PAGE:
Michael Carter-Williams and Gorgui Dieng Named Rookies of the Month for March

Stephen BabbFeatured ColumnistApril 1, 2014

PHILADELPHIA, PA - MARCH 29: Michael Carter-Williams #1 of the Philadelphia 76ers is introduced before a game against the Detroit Pistons at the Wells Fargo Center on March 29, 2014 in Philadelphia, Pennsylvania. NOTE TO USER: User expressly acknowledges and agrees that, by downloading and or using this photograph, User is consenting to the terms and conditions of the Getty Images License Agreement. Mandatory Copyright Notice: Copyright 2014 NBAE (Photo by Jesse D. Garrabrant/NBAE via Getty Images)
Jesse D. Garrabrant/Getty Images

The Philadelphia 76ers and Minnesota Timberwolves haven't had much to celebrate this season, but they can certainly take some solace in the development of their young talent. Michael Carter-Williams and Gorgui Dieng stood out among the best rookies in March, and the NBA took notice.

Carter-Williams continues to make his case as a Rookie of the Year front-runner. The Syracuse product is averaging 16.5 points, 6.3 assists and 6.1 rebounds, serving as one of the Sixers' lone bright spots in an otherwise tanked season.

Of course, the other bright spot for Philly this month was finally breaking out of a 26-game losing streak. One more consecutive loss would have set a record for longest losing streak in all four of the major professional sports.

The rough month—which ended with a 1-15 record—certainly can't be blamed on Carter-Williams.

This marks the third time Carter-Williams has taken home Rookie of the Month honors this season, and just the first time for Dieng.

Dieng is putting up just 3.5 points and four rebounds per game this season, but he took things up a notch in March, averaging 8.6 points and 8.3 rebounds. The long, 6'11" big man has played an increasingly important role on Minnesota's bench and established himself as a future talent worth watching.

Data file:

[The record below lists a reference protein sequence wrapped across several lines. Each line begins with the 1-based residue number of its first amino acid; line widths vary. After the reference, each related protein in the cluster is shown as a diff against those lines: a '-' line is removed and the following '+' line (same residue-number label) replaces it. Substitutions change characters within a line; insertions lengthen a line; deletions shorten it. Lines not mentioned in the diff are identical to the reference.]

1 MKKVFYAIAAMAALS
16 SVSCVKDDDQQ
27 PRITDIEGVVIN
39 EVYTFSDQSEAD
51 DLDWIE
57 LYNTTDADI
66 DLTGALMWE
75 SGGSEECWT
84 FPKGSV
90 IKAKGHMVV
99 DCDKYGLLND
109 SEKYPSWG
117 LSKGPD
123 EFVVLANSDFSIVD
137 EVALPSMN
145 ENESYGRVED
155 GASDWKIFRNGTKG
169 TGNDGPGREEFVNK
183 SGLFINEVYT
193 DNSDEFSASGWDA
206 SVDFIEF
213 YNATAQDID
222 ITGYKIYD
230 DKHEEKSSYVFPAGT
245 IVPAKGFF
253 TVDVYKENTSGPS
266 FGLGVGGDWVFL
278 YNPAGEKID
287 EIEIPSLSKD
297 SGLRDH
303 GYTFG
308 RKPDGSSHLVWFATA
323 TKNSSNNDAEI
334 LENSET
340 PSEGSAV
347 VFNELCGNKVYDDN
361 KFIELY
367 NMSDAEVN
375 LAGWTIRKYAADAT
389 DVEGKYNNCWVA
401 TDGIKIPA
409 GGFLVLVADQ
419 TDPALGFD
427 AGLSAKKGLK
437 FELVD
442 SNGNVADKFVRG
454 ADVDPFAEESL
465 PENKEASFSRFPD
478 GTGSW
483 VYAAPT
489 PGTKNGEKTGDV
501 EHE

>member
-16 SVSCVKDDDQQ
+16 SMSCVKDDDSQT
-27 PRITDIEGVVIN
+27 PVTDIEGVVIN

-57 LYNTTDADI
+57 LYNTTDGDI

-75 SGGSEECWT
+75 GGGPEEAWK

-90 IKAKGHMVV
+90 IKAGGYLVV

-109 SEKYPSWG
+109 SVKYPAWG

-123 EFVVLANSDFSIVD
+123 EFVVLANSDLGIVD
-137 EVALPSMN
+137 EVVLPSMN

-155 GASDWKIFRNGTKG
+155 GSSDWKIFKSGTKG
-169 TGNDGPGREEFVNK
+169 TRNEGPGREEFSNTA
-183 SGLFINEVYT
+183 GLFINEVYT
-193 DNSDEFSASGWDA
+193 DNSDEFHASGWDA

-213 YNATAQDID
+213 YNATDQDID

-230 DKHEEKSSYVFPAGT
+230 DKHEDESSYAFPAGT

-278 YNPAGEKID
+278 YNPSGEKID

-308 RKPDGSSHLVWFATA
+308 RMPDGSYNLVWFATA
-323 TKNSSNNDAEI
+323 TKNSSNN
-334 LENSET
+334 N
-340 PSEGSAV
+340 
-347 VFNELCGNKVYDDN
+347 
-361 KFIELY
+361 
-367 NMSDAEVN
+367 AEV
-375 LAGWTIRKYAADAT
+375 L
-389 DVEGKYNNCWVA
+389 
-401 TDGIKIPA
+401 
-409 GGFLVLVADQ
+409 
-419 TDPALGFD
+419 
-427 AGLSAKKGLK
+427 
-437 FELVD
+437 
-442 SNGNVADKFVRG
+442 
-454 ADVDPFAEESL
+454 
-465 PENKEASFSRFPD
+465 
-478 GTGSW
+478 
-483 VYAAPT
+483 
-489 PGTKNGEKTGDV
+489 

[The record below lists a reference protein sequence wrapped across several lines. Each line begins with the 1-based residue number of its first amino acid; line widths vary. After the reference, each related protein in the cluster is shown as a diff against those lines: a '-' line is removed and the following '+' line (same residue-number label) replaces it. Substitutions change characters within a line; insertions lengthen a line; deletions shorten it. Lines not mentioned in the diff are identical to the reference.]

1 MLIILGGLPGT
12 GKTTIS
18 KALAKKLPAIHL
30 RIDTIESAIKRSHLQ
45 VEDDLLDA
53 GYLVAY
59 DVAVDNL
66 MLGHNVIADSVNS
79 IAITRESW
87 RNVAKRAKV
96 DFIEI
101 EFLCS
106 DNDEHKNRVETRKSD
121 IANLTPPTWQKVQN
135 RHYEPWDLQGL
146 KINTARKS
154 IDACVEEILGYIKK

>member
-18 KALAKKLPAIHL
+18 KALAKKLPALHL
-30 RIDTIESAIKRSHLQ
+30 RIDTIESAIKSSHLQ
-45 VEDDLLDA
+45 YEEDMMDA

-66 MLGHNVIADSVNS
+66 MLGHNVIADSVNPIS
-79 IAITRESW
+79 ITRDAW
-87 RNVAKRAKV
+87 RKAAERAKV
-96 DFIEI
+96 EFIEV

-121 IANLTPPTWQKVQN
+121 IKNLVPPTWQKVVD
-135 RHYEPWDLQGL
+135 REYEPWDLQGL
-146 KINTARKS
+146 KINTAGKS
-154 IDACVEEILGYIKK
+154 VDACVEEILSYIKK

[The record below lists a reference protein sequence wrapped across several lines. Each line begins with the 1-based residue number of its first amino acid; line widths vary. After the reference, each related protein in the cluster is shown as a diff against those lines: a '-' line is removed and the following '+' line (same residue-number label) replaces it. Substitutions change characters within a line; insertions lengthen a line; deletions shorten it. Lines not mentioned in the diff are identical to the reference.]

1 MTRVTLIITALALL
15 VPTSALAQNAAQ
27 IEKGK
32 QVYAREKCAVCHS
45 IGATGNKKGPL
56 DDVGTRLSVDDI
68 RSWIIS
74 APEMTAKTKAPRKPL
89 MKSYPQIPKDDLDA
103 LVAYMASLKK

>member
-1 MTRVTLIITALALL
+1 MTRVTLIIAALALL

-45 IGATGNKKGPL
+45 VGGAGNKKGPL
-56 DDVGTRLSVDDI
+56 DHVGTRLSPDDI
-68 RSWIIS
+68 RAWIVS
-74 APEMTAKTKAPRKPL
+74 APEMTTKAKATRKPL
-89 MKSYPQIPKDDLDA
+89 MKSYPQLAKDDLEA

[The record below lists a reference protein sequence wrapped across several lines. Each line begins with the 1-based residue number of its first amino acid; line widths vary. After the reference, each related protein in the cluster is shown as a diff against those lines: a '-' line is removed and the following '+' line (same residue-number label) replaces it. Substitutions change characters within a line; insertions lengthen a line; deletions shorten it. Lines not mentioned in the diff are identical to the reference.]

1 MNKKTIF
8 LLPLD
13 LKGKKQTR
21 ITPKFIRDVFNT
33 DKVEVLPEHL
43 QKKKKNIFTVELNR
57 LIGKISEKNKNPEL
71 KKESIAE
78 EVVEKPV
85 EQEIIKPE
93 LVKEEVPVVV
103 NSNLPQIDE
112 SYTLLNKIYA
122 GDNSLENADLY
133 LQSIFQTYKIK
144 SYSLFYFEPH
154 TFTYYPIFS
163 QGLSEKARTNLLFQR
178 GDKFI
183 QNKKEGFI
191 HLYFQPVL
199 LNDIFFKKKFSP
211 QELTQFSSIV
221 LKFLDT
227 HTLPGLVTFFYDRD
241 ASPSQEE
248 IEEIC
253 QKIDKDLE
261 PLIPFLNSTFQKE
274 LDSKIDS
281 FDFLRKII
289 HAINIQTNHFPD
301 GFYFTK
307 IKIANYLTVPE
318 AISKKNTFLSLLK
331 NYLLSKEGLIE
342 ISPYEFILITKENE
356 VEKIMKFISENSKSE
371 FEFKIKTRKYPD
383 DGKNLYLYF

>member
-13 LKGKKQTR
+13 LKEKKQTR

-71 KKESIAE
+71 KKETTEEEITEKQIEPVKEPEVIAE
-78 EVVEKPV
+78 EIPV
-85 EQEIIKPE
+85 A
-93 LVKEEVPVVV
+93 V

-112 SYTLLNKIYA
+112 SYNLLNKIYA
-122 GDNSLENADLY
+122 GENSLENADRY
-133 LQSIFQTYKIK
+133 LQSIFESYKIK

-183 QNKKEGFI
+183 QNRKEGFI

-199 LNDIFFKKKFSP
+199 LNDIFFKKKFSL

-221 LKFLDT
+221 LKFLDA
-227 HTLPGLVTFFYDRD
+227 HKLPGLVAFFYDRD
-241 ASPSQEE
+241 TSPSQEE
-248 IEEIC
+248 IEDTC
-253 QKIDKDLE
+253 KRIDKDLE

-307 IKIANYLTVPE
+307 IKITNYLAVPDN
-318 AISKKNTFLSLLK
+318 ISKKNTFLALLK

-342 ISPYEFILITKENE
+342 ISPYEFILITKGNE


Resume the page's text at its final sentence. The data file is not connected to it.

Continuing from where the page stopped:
The Timberwolves went 8-8 in March, watching their playoff hopes slip away amidst a sea of continued mediocrity.

NBCSports' Dan Feldman sees Dieng's emergence as a key development for Minnesota, arguing that the organization should now explore trading their starting center to make time for the youngster (and clear some cap space):

They must consider trading the 28-year-old Pekovic, who will have four years and $47.9 million left on his contract. He’s [averaging] 17.8 points and 8.8 rebounds per game this season, a career year. He should still hold value around the league, and Minnesota could use whatever he fetches in a trade plus the possible salary savings to upgrade its roster. Then, Dieng could start regularly.

Whether Dieng is ready for that kind of consistent responsibility remains an open question, but his ongoing development could certainly create options for the Timberwolves. 

As they look for some way to hold on to superstar Kevin Love, options are exactly what the Wolves need right now.